Now you've got the essential lay of the land, having spent your first day in Madrid as outlined in the one-day itinerary. Use your second day as an opportunity to combine some leisurely wanderings among Madrid's top green areas — from the illustrious Retiro to the huge Casa de Campo — with a peek at farther cultural spots large and small, from the great Royal Palace that once housed kings to the tiny chapel where Goya is buried. And you'll get the chance to discover what radical changes — in the form of new walkways and gardens — the capital has carried out along the banks of its once tiny and ignored Manzanares River.
Start: Metro: Retiro. Bus: 15, 146
Start with an early breakfast and a stroll among the joggers and tai chi exercisers as far as the Estanque (lake) in Parque del Retiro. Once the prerogative of royals alone, this rectangular oasis of greenery has become a popular rendezvous for residents ever since it was opened up to the public in 1868.
More exquisite art if you're game. This superb, multifaceted gallery, founded by the now defunct Baron Hans Heinrich and his wife, Carmen "Tita" Rivera, also has an impressive extension for temporary exhibitions. To get a rough idea of the museum's vast range, peep first at the Old Dutch masters and then at modernist masterpieces by Klee, Braque, and Picasso.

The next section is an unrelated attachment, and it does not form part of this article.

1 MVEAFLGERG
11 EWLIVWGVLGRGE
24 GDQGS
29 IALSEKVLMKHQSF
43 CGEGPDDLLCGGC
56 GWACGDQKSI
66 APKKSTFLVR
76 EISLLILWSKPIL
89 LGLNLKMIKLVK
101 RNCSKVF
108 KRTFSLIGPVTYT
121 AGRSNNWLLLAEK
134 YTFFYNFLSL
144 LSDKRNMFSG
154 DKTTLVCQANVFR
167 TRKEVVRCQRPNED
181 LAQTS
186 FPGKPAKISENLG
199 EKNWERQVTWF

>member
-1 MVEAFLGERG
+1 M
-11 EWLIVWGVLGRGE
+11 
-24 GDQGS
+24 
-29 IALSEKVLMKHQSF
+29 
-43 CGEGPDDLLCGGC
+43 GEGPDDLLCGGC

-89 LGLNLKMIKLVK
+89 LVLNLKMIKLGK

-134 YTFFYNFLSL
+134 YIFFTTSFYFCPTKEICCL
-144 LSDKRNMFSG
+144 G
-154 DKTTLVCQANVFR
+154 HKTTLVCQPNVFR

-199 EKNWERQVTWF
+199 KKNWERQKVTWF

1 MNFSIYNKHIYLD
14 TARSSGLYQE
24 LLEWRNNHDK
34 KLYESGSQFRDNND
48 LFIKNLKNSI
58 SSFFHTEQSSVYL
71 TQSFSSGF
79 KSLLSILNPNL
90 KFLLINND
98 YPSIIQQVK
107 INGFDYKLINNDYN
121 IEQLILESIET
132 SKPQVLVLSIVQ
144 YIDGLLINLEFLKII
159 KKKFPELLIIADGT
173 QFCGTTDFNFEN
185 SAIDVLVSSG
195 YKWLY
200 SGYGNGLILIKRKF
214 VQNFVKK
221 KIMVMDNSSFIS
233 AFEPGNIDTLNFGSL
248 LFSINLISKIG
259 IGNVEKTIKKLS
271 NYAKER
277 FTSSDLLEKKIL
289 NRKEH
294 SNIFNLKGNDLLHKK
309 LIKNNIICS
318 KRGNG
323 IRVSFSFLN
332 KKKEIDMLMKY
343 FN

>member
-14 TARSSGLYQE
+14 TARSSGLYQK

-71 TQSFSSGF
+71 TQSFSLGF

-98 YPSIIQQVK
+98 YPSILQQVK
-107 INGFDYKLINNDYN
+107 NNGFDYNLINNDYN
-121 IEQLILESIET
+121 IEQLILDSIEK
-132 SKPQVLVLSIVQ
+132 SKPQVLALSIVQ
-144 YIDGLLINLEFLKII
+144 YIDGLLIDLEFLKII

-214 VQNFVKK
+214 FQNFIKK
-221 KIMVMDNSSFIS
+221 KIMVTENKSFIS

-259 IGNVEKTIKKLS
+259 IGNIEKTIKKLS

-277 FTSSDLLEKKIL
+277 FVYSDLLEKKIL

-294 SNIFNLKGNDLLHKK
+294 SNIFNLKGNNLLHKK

Madrid's most famous fountain lies at the meeting point of Alcalá and the Paseo del Prado, opposite the Banco España and main post office (Palacio de Comunicaciones). Sporting successes are traditionally celebrated with great enthusiasm in this square. When Spain defeated Holland to win the World Soccer Championship in Johannesburg in July 2010, the huge city fiesta that culminated here was the most extravagant and noisy even this lively city has seen, way superceding the shindig two years earlier when the national team beat Germany to win the UEFA Champion's League European Cup.
This Art Deco gem has exhibitions in various salons as well as an adjoining excellent value cinema and an iconic ground floor cafe. You can also pop up to the top floor and look at the library, even if you're not a member.
The Círculo de Bellas Artes' spacious and well-worn cafe evokes a turn-of-the-20th-century aura, with its chandeliers, recumbent statue of a naked lady, and high wide windows overlooking the junction of Alcalá and the Gran Vía. TV morning interviews with established and up-and-coming politicians alike are often held against this backdrop, so you might get a glimpse of some future Spanish president.
Time for a quick peep at another unmissable temple of art, located just up Alcalá on the way to Puerta del Sol. This one's the oldest in Madrid and remarkable for its wealth of Spanish and Dutch masters. See the roomful of Goyas if nothing else.
An oasis of calm in the midst of the urban mayhem, this 16th-century convent seems hundreds of kilometers from Madrid instead of just a stone's throw from the Gran Vía — though there is admittedly a slight sense of rush as you "do" the array of corridors and paintings in around 20 minutes. Some of these guided visits only have commentary in Spanish, so bring along an architectural guide book, if you've got one, to be on the safe side.